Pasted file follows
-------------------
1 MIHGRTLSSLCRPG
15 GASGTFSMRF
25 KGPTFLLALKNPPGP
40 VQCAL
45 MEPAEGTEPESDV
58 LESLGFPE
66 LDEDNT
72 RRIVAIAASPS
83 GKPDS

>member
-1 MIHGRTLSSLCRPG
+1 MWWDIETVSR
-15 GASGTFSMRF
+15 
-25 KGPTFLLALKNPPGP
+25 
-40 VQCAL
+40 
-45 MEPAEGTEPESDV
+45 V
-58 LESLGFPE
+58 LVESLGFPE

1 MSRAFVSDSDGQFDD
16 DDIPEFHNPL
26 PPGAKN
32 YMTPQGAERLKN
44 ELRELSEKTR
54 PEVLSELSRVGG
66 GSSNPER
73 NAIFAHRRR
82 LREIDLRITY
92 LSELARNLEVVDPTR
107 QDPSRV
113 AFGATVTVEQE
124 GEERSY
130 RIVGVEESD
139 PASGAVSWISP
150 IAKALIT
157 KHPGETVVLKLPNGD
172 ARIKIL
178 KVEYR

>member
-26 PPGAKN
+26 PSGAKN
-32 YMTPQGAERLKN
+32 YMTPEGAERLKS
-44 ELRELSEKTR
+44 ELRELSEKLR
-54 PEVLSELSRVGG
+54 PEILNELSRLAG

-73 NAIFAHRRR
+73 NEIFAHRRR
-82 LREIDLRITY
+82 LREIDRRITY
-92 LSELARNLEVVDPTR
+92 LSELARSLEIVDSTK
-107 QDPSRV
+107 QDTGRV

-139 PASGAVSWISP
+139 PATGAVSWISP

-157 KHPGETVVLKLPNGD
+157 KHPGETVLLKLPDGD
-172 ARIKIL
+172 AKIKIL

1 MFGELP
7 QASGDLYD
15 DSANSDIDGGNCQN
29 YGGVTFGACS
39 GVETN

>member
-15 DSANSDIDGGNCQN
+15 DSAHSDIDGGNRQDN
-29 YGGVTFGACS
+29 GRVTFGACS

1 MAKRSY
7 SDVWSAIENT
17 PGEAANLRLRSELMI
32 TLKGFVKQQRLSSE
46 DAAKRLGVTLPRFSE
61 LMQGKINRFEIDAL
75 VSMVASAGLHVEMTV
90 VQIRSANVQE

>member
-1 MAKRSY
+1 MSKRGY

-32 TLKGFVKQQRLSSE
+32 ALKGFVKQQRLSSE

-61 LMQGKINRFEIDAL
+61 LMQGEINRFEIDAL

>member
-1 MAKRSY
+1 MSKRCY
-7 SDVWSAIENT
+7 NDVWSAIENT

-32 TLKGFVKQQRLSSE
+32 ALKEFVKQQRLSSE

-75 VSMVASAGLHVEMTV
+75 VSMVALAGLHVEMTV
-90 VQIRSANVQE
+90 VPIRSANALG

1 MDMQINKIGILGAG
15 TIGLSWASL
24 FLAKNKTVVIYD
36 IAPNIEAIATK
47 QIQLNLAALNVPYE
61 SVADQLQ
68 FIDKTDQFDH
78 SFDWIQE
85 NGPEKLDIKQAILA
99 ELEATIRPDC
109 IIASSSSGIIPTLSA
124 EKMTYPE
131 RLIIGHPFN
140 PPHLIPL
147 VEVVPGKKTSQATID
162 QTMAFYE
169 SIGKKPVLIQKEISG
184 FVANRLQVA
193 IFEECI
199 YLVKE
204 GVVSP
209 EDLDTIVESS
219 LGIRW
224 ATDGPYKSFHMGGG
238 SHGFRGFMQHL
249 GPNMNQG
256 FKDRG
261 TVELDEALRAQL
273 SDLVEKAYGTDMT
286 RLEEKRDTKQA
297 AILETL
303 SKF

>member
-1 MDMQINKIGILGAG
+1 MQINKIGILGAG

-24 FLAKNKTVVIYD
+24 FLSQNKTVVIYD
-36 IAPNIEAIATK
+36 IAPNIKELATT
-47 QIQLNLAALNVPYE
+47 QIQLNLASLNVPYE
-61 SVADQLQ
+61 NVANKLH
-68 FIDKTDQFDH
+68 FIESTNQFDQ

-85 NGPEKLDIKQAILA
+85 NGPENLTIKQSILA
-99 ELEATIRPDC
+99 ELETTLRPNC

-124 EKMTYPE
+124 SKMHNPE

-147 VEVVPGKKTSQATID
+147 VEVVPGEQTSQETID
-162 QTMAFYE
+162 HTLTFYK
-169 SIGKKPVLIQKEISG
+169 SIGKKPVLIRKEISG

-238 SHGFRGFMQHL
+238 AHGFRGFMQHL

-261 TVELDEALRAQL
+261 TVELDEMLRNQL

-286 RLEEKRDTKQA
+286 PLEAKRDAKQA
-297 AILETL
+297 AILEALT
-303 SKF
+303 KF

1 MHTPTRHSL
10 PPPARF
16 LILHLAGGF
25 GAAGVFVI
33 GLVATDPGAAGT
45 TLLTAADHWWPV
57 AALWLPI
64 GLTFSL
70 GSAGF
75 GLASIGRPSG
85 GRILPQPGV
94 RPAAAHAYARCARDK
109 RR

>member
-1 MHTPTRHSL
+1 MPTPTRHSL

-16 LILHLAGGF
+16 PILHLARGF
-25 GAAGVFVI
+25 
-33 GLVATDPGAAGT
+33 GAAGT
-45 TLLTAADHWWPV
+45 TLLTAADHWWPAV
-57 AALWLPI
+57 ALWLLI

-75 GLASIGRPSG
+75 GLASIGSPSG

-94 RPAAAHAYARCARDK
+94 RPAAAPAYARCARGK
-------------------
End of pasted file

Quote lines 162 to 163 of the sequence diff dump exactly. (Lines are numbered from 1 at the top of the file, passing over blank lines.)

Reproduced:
-286 RLEEKRDTKQA
+286 PLEAKRDAKQA